Fire investigators have recovered partial remains of three people from a Winlock house destroyed in an early Thursday morning blaze.
Three people had initially been reported missing as a result of the fire that broke out in a two-story home, with a cellar, in the 800 block of Northeast First Street just after 2:30 a.m. Three others — a man and two boys — had escaped from the blaze, but a woman and two other children had not been able to.
The Lewis County Coroner’s Office began a hand and sifting search through charred debris for remains Thursday. In a release issued Friday, Coroner Warren McLeod said the sifting search method will continue and the “slow and methodical process” is expected to take one to three days.
The identity of the victims and the survivors of the fire have not be released. The coroner’s office is keeping the family informed of its progress.
“This is a tragedy that has had a devastating effect on the family, first responders, our office and the community,” the press release stated.
Winlock Police Chief Terry Williams told The Chronicle Thursday the investigation into the cause of the fire would continue.
Firefighters from Winlock, Toledo, Vader and Napavine responded to the early morning fire, along with law enforcement officials from the Winlock Police Department, Napavine Police Department, Lewis County Sheriff’s Office and Washington State Patrol.
While no flames were visible, white smoke was still actively billowing out of the rubble at 8 a.m. and crews were hosing down areas of the burned home.
As the day went on, reporters from other newspapers and Seattle-based TV stations flocked to the scene of the fire.
Once the scene was cool enough, machinery was brought in to carefully move items around to begin the search for the woman and two girls who were still classified as “missing.”
At about noon, the excavator stopped. Three firefighters and fire investigator Sam Patrick moved debris by hand and shovel.
At about 12:15 p.m., Williams said, they believed they located a victim. State troopers set up equipment to pinpoint the exact location of the possible remains.
The coroner’s office arrived at about 1:25 p.m. to begin recovery of the remains.
Later Thursday afternoon, the police chief confirmed everyone's worst fears with the announcement three people's “unidentifiable remains” had been recovered from the rubble.
Williams said the home is served by natural gas, and while multiple people reported hearing explosions, he could not confirm if there were any. Puget Sound Energy arrived on the scene early in the morning, and capped the line serving the home.
It is unknown if any other buildings were affected by turning off the line, said Rodel Pagulayan, with PSE. The company remained on scene Thursday to monitor the gas line.
Winlock Mayor Lonnie Dowell told The Chronicle early Thursday morning that he woke up at “about a quarter to 3” and heard a boom coming from the direction of the fire. The mayor said he and his family live about 300 yards from the fire.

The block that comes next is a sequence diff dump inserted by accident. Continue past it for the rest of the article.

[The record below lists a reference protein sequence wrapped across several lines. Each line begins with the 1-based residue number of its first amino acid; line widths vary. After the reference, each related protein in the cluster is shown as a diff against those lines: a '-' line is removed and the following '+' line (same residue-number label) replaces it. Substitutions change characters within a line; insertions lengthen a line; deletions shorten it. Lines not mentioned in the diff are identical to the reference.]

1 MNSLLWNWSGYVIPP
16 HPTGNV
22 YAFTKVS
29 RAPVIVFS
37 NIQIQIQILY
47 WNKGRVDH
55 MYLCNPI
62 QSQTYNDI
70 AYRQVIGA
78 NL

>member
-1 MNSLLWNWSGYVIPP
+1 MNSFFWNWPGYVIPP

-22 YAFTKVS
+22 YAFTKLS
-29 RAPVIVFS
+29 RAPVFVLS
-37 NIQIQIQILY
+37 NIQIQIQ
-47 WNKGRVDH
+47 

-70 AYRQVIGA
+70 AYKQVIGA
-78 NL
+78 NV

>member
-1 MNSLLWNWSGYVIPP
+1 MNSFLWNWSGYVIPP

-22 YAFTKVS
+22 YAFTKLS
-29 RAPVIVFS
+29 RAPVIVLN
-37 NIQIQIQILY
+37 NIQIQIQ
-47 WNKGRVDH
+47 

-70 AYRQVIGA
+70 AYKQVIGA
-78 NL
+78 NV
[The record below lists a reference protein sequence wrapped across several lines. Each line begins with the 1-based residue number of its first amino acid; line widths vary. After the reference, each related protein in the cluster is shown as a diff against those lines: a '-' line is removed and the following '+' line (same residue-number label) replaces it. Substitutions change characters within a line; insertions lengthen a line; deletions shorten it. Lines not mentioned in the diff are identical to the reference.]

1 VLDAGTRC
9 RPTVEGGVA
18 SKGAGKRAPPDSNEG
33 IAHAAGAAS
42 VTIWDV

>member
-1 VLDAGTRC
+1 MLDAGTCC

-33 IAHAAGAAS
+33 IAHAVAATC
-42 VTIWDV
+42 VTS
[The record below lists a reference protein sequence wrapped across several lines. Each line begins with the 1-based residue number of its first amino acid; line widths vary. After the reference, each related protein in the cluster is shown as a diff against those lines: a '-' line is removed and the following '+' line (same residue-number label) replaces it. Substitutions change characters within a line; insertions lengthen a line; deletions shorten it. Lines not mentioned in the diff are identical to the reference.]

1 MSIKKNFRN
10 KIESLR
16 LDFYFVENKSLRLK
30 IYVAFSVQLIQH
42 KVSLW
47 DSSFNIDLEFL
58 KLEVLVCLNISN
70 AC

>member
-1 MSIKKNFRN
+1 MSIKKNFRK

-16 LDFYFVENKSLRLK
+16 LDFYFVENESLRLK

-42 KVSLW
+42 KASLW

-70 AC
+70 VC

“It sounded like someone was trying to kick in our garage door,” Dowell said. “I was getting ready to go back to bed, then I noticed an orange glow and called 911. Someone else had called too.”
Fire District 15 Commissioner Stan Hankins said two firefighters on call at the station were able to respond to the house fire quickly, but there was no possible way to save anyone who would have been inside.
Mark Spalding, who lives up the hill from the home the burned, said he too woke up to explosions. When he and his family saw the neighbor’s home on fire, they ran down the hill to try to help. The fire was too intense by the time they arrived to get inside.
Spalding said the man was outside asking for help and for someone to save his family trapped inside.
“I was at a loss for words,” Spalding said. “I didn’t know what to say.”
He said at work all day Thursday he thought about how his neighbor must be feeling and the tragedy he is still going through.
Next-door neighbor Kayne Garrison said he also woke up to multiple explosions and saw the back of his neighbor’s home on fire. He called 911, took his two kids to the living room and went to see if he could help.
When he got outside, the fire had wrapped around to the front of the house. There was no chance of him getting inside to help, Garrison said. The dad, boys and family’s dog were outside, and the father was screaming that the girls were inside.
"I'll never forget that scream,” Garrison said.
The fire was so close and hot he could see steam coming off of his own home next door. He and his kids were told to evacuate at about 4 a.m. because of a gas leak.
Garrison said he was worried the fire would spread to his house. While preparing to leave, he paused for a moment to consider what to take, and eventually left with his children, keys and wallet.
He added that didn't know his neighbors well and said they had lived there for about a year, and all their kids were young.
Williams told The Chronicle the kids ranged in age from 3 to 9.
Winlock Miller Elementary School Principal Boyd Calder said grief counselors were on hand Thursday and would be available Friday for students.